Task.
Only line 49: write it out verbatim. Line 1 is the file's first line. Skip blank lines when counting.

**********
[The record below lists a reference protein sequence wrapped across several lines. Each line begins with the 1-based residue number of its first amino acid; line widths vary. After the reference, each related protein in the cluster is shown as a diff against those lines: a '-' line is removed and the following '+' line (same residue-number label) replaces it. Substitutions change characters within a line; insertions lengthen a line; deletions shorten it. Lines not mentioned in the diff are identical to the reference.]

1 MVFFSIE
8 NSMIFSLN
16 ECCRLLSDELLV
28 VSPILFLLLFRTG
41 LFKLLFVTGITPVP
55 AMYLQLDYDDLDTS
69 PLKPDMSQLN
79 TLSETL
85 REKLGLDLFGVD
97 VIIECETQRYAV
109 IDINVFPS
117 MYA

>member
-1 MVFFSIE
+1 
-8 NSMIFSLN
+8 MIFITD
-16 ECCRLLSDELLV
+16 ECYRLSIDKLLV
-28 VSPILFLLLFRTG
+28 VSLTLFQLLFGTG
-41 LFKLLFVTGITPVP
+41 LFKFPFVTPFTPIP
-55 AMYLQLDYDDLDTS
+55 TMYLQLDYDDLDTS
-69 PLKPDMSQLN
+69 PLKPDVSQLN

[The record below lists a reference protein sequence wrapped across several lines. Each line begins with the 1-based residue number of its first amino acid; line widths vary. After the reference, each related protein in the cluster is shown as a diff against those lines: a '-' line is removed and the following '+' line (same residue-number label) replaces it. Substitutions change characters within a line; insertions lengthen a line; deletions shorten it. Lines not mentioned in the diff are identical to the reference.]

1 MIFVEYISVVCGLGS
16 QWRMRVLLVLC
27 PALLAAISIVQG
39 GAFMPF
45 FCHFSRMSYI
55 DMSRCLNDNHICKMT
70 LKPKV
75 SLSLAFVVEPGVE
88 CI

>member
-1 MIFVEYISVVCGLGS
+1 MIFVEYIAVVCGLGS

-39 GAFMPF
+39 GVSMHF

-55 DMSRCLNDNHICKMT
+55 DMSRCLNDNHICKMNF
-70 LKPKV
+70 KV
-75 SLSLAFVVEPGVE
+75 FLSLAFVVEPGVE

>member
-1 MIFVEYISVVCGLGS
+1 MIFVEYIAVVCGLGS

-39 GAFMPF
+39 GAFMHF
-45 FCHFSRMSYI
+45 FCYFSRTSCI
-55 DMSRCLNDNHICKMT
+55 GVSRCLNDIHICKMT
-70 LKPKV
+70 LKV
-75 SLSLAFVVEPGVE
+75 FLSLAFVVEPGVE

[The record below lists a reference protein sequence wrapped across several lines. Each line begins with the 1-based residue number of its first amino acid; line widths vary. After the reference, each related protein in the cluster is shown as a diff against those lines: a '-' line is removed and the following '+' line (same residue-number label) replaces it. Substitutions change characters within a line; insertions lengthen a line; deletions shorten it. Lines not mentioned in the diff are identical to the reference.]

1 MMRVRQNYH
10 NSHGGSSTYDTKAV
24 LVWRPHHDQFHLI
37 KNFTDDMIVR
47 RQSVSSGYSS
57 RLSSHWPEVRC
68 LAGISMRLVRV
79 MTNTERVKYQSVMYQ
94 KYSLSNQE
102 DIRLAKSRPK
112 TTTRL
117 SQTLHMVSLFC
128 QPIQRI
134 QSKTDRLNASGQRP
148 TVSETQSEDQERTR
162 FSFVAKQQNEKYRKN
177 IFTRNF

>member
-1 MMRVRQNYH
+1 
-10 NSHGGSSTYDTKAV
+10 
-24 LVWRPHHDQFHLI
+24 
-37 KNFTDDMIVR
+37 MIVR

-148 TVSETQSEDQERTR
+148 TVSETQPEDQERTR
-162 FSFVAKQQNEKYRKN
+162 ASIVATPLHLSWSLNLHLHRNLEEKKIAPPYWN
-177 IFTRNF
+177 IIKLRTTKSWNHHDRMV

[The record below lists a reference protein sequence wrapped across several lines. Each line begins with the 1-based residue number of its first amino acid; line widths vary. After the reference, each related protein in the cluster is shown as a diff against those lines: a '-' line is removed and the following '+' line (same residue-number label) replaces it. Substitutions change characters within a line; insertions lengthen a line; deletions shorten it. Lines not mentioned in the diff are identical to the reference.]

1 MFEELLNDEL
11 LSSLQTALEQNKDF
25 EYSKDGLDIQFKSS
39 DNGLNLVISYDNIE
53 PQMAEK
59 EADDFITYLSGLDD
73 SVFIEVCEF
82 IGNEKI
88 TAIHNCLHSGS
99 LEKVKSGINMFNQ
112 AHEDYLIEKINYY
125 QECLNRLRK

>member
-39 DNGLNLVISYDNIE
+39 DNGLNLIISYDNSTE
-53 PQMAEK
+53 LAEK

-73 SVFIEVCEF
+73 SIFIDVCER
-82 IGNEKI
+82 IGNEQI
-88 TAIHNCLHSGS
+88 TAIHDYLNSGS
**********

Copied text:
+75 FLSLAFVVEPGVE